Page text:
Homer mentioned them in The Illiad and The Odyssey. Dionysus, the god of celebration, embodied them. Ancient philosophers held their symposia around them. For nearly 4,000 years, in fact, wine has been an integral part of Greek life. Yet it is only in the past decade, after the country made tremendous strides in modernizing its winemaking, that the rest of the world has discovered Greek wine. Made mostly from native grapes virtually unknown in other winemaking countries, Greek wines can now be found in wine shops across the country at prices usually ranging from about $10 to $23.
Among Greece’s white wines I’ve recently enjoyed is Domaine Mercouri’s Roditis 2008 from the Foloi area of Ilias; pale, fresh, tasty and dry, it is the perfect apéritif. Sigalas Assyrtiko 2008 from the island of Santoríni, on the other hand, is a full-bodied, assertive white that can easily accompany full-flavored entrées.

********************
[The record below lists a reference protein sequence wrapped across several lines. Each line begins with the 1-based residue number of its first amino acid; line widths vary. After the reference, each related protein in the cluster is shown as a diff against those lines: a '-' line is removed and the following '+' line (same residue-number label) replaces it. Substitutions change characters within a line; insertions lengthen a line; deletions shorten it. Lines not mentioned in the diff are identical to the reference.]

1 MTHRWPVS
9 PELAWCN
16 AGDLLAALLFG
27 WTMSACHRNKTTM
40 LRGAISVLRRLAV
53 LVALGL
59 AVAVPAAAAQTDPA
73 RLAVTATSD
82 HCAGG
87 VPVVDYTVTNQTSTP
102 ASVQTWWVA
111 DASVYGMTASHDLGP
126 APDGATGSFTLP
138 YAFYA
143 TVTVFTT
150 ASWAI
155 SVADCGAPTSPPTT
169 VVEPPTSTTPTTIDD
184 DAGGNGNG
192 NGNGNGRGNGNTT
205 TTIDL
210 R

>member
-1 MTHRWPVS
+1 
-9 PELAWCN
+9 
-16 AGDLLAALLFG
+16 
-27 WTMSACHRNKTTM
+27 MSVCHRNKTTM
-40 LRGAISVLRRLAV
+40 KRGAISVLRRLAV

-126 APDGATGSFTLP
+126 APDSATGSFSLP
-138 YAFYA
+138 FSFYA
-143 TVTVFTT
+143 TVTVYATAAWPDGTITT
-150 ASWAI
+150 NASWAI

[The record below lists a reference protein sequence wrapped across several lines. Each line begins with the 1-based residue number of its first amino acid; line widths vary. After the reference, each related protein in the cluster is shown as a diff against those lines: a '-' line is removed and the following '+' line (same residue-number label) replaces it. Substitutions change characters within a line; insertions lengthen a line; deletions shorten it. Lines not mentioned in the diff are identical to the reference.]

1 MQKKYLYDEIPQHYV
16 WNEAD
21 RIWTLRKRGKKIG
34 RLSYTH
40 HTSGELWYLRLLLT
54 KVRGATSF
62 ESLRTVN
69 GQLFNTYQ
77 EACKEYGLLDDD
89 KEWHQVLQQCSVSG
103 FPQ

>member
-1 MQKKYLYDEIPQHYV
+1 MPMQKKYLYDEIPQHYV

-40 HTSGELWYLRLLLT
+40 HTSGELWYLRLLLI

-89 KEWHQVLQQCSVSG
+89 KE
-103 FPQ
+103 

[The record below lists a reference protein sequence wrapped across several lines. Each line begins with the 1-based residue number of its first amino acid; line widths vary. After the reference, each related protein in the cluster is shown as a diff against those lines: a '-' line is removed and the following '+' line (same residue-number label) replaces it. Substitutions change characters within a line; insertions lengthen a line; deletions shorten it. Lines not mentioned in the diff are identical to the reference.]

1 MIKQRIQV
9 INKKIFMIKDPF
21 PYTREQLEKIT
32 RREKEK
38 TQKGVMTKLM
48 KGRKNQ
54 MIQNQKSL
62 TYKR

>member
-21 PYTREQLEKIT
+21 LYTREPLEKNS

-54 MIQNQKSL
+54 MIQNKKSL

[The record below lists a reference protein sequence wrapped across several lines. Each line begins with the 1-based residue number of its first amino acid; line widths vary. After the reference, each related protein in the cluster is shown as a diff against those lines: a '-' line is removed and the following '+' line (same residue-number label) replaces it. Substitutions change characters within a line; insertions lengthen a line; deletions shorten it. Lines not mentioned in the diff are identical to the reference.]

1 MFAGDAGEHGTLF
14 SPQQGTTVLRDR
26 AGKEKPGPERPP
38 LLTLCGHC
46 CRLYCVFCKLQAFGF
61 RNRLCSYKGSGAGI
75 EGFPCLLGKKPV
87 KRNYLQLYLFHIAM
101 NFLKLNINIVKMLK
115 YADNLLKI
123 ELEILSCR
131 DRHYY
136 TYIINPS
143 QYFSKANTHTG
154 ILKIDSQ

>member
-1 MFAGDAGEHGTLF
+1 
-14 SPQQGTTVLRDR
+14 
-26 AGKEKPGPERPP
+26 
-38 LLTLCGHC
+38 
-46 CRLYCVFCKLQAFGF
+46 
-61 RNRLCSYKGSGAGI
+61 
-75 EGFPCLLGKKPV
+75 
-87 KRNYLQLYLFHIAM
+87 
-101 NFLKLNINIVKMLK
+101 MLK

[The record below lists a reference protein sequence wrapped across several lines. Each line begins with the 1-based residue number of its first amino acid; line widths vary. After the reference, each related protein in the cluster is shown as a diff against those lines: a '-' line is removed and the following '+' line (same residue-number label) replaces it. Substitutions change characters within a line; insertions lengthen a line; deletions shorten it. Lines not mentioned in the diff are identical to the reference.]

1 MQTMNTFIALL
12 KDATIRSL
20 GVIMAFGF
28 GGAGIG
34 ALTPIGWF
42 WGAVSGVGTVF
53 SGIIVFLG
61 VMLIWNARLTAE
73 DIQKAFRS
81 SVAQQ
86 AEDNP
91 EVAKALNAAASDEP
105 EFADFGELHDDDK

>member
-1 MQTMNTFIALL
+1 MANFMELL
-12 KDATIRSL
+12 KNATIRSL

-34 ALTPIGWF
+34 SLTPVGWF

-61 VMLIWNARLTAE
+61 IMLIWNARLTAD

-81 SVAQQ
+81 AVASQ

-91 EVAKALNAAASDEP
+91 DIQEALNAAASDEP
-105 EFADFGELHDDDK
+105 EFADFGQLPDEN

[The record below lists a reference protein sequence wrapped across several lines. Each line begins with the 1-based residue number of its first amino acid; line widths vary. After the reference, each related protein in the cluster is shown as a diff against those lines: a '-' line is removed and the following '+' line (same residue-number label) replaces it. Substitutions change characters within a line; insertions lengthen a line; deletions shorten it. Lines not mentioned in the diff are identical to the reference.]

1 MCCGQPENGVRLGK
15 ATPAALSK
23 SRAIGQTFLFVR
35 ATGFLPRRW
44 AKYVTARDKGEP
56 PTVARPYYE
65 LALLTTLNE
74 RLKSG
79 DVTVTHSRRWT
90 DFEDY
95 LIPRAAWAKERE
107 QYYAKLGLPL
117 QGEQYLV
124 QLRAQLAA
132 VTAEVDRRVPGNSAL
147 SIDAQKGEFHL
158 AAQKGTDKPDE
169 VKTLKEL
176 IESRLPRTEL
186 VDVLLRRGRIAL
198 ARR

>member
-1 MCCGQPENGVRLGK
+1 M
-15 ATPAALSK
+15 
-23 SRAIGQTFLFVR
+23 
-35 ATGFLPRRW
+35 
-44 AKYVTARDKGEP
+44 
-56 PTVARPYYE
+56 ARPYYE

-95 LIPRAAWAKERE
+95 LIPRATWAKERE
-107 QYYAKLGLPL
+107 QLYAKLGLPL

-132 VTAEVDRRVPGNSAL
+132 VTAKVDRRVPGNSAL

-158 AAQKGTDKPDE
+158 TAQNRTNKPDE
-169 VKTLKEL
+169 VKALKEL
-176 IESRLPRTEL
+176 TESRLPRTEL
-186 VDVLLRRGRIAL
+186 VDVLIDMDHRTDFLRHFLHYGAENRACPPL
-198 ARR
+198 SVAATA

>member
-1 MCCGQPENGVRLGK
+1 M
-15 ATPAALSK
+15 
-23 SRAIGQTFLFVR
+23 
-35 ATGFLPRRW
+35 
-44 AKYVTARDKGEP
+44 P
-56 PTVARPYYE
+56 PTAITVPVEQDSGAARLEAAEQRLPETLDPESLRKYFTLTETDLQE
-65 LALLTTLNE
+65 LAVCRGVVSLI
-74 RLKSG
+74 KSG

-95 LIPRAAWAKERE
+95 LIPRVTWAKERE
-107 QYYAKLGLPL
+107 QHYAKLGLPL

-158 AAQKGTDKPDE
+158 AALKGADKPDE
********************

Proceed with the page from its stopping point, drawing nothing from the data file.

Greece’s prime red grape is Agiorgitiko, and it makes some of the country’s best rosés and reds. For a rosé, I highly recommend Gaia Estate’s Agiorgitiko 14–18 2008 from Nemea, a delicious wine with a beautiful strawberry-pink color and a long, appealing finish. And made as a red wine, I recommend Gaia Estates’s Agiorgitiko 2005, also from Nemea — round and velvety with a hint of cardamom in the aroma and a lingering aftertaste. The country’s second-most popular red grape is Xinomavro, often used in a blend, as it is with Krasato and Stavroto grapes in a 2003 reserve wine by Tsantali in the region of Rapsani.
For a sweet finish to a meal, pour a glass of Parparousis’ elixir-like Muscat of Rio-Patras 2003. For a taste of Greece’s own dessert wine, try the red Mavrodaphne. An example is Kourtaki Mavrodaphne in Patras. A non-vintage wine, it is liqueur-like in texture with a high sugar count. I like to sip it after a meal, its sweetness tempered over ice and with a twist of lemon.
Because the names of these grapes and wines are transliterated to English from the Greek alphabet, there are often variations in spellings — an “i” on one label may be a “y” on another, for example. In any spelling, however, Dionysus still reigns.
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